While the doctors working for My Emergency Doctor are fellows of the Australasian College for Emergency Medicine and are regulated by the Australian Health Practitioner Regulation Agency, the company is not required to publicly report its outcomes in the way that public hospitals are.
My Emergency Doctor chief executive Bill Maiden said use of the service, which has contracts in outer-suburban Sydney and Melbourne along with the regions, had doubled at the peak of the coronavirus pandemic.
As doctors warn of a life-threatening return of overcrowded emergency rooms with patients left in corridors as those who stayed away from hospitals for fear of infection return, My Emergency Doctor is pushing to expand further.
“Patients are going to come back with a vengeance as people who have been afraid to go to the hospital come back strongly, and the system is bracing itself for that return,” Mr Maiden said.
“The pandemic has shown what is possible. We don’t always need to be providing care in a physical setting … We can look after the lower acuity patients, so on-site staff can deal with the most sick patients.”
Aged care residents made up a significant proportion of My Emergency Doctor’s business, Mr Maiden said, with staff seeking help for elderly residents who needed to speak with a specialist but were not sick enough to justify phoning an ambulance.
More than 80 per cent of patients treated through the service did not end up going to hospital.
Australasian College for Emergency Medicine past president Simon Judkins said while there was “certainly a cohort of patients who don’t necessarily need to come to the ED for care”, health administrators needed to “step back and make sure it has the proper analysis”.
“One of the things we don’t do so well in public health is we tend to introduce things by doing a trial, but not do a proper evaluation of the impact,” Dr Judkins said.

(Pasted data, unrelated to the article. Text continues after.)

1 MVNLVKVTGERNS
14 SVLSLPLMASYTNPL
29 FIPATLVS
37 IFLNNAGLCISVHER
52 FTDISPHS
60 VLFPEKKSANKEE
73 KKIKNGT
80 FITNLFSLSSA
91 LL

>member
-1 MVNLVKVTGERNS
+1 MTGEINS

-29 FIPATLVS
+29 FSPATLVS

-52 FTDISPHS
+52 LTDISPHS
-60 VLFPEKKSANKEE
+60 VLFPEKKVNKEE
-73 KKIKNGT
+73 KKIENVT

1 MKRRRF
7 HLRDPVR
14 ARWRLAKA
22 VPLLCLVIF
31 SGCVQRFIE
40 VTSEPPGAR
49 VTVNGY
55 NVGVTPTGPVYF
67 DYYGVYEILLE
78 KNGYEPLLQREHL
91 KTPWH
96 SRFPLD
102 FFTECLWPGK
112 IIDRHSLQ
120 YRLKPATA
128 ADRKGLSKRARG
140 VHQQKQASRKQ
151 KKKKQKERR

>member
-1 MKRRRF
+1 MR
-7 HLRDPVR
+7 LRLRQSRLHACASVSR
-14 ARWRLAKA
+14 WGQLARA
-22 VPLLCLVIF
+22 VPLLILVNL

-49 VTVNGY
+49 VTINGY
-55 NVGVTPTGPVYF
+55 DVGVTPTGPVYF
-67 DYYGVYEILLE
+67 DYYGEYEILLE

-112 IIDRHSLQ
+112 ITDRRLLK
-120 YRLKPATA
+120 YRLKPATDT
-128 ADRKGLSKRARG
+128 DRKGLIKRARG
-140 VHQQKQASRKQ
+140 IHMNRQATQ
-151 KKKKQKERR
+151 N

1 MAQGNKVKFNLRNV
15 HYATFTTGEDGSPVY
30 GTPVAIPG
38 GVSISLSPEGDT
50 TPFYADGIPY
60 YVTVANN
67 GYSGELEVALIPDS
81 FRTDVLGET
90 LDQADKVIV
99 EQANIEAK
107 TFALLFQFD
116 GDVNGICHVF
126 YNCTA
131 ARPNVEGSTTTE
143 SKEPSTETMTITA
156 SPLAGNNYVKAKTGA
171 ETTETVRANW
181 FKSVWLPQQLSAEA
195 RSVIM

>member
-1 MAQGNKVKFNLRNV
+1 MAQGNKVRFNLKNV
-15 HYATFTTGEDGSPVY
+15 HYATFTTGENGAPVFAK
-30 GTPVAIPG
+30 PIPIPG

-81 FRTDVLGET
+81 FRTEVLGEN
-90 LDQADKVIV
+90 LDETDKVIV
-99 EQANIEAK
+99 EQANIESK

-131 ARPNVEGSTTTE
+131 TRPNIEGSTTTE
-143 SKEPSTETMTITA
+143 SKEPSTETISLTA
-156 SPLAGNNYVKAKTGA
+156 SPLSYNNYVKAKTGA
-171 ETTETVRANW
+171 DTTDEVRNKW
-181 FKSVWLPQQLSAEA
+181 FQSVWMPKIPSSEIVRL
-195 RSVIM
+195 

A NSW Health spokesman said My Emergency Doctor had been “engaged on a short-term contract” and that only patients who did not require an urgent transfer to hospital for life threatening conditions were patched through to the service.
The arrangement did not change the response of Ambulance NSW to urgent cases, which “still receive the same urgent response that has always been available,” the spokesman said.
“A thorough assessment and review are undertaken to ensure that only appropriate patients are referred through.”
The government had engaged the service to manage patients who did not need to be transferred to hospital and “reduce the potential for aged patients … to be exposed to potentially COVID positive patients who are being managed through EDs,” the spokesman said.
“This was considered particularly important in the early stages of the pandemic response as evidence from overseas indicated that the virus was particularly virulent for elderly patients who had other medical conditions.”
The Victorian health department did not respond before deadline.
Dana is health and industrial relations reporter for The Sydney Morning Herald and The Age.